Our World’s Culture Changed
April 2, 1902: World’s First Movie Theater Opens
On April 2, 1902 the world’s first theater built exclusively for the showing of movies was opened at 262 South Main Street, Los Angeles. Tally’s Electric Theater changed the way the world was entertained.
It was just a humble store front in California, but it began a revolution of the kind that would have been unimaginable to
Thomas Lincoln Tally when he set out on this venture. Previously moving pictures had been shown in France and parts of the US usually via temporary storefront spaces and traveling exhibitions. What Tally did was to be the first to construct an establishment built solely for the purpose of showing movies.
Furnishing these first theaters was an easy matter; often a sheet for the screen, ten or twelve rows of benches, a box for collecting admission (hence the term “box office”) and a curtain separating the “lobby” from the screening room sufficed.
Thomas Lincoln Tally was a showman, an astute businessman and entrepreneur. He saw the potential for moving pictures and when he opened his theater in downtown Los Angeles he advertised as:
New place of amusement…High class Moving Picture entertainment…Especially for Ladies and Children!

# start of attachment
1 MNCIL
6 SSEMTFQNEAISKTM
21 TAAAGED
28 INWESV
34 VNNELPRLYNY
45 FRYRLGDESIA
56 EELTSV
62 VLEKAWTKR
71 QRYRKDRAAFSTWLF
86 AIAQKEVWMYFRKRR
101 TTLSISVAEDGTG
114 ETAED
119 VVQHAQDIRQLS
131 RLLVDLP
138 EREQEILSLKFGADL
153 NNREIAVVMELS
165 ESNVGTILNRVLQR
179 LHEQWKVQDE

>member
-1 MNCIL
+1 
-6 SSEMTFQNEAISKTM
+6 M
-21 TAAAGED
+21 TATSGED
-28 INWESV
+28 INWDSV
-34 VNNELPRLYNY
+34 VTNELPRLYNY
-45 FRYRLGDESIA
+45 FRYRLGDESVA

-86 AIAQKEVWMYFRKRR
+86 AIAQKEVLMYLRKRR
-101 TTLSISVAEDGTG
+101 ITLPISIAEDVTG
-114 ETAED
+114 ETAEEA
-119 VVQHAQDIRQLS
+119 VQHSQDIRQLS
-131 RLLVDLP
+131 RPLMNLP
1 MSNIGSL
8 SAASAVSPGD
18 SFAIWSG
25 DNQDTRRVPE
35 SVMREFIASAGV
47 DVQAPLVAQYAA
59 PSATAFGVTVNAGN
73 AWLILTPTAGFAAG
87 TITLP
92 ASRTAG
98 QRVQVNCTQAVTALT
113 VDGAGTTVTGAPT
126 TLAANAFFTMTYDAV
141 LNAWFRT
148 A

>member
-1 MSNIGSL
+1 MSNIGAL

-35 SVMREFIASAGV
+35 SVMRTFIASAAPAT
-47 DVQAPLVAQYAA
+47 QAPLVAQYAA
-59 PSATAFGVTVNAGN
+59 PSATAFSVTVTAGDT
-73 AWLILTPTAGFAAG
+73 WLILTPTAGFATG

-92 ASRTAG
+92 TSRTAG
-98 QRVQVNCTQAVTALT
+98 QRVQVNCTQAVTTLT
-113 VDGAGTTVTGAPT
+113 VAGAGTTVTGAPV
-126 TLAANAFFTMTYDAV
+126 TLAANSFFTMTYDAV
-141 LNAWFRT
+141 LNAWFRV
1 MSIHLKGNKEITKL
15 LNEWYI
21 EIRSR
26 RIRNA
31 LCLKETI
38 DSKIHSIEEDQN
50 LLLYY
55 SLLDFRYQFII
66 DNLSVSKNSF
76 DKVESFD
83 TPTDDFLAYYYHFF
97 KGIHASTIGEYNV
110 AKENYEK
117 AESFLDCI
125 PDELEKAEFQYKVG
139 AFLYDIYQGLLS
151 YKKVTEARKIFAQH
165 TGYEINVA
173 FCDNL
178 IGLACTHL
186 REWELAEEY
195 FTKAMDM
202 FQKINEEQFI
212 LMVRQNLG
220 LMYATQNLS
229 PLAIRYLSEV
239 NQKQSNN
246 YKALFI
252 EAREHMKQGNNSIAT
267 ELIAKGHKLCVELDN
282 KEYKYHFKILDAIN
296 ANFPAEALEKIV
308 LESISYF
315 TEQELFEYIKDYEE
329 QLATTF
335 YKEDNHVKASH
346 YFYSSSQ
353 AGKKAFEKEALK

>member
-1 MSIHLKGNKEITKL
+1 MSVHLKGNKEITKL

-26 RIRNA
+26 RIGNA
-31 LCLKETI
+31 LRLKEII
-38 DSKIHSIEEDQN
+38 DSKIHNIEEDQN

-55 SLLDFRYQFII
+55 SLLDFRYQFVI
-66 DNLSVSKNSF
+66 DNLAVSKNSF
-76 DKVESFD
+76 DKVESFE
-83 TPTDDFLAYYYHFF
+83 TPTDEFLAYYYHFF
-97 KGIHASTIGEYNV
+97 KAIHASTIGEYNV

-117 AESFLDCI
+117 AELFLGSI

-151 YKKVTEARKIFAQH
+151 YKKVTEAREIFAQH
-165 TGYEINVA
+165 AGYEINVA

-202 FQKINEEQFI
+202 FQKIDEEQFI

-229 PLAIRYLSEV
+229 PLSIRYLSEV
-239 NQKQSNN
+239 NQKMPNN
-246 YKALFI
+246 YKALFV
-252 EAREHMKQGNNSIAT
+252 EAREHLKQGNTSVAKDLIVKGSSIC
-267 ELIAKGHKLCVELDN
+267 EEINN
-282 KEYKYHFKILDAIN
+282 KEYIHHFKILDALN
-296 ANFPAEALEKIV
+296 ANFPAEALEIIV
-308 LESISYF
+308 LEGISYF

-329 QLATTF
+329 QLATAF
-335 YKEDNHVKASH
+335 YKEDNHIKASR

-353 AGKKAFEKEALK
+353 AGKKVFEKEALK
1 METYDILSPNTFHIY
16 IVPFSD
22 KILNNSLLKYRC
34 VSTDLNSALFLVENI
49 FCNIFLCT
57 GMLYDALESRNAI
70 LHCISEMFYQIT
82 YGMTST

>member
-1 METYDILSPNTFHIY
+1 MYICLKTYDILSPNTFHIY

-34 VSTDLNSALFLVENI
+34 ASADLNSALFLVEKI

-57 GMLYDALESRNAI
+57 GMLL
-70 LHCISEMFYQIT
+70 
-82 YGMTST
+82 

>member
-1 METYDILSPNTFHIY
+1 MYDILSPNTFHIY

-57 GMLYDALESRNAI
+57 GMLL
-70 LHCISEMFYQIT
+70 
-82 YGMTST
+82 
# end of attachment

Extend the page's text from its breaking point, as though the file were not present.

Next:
Admission was 10 cents for an hour long sitting that included “The Capture of the Biddle Brothers” and “New York in a Blizzard”. On the first day the theater opened from 7:30 pm to 10:30 pm but demand was so high that from the next day on he had to run matinees.
The advertisement he ran on the front page of the March 10, 1902 Los Angeles Times read:
ELECTRIC THEATER – 262 SOUTH MAIN, OPPOSITE THIRD ST. – CAPTURE OF THE BIDDLE BROTHERS – NEW YORK CITY IN A BLIZZARD – THE HINDOO FAKIR and many other interesting scenes. A REFINED Entertainment for Ladies and Children – LASTING ONE HOUR FOR Ten Cents. Continuous Performance 7:30 to 10:30 p.m. – T.L. Tally, Mgr. – Phone John 7191
The success of the venture continued and a year later the theater was re-named “The Lyric Theatre” Advertising “Refined vaudeville…New moving Pictures…Continuous performance”
The first big movie sensation was; “The Great Train Robbery”. The movie was only 12 minutes long and told of a daring train robbery by a gang of outlaws and how the local posse chased them down and brought them to justice. A huge crowd pleaser was the scene where one of the outlaws fires his gun straight at the audience… Oh My!